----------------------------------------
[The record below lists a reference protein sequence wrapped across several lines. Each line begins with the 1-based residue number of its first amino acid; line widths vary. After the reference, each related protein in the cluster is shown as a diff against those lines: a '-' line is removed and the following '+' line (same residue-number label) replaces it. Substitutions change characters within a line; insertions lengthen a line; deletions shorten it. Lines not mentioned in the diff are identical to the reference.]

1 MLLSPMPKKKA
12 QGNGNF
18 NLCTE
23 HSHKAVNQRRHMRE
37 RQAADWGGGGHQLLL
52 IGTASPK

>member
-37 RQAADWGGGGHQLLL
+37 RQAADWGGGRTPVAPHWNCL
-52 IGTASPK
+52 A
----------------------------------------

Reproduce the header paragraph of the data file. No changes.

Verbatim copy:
[The record below lists a reference protein sequence wrapped across several lines. Each line begins with the 1-based residue number of its first amino acid; line widths vary. After the reference, each related protein in the cluster is shown as a diff against those lines: a '-' line is removed and the following '+' line (same residue-number label) replaces it. Substitutions change characters within a line; insertions lengthen a line; deletions shorten it. Lines not mentioned in the diff are identical to the reference.]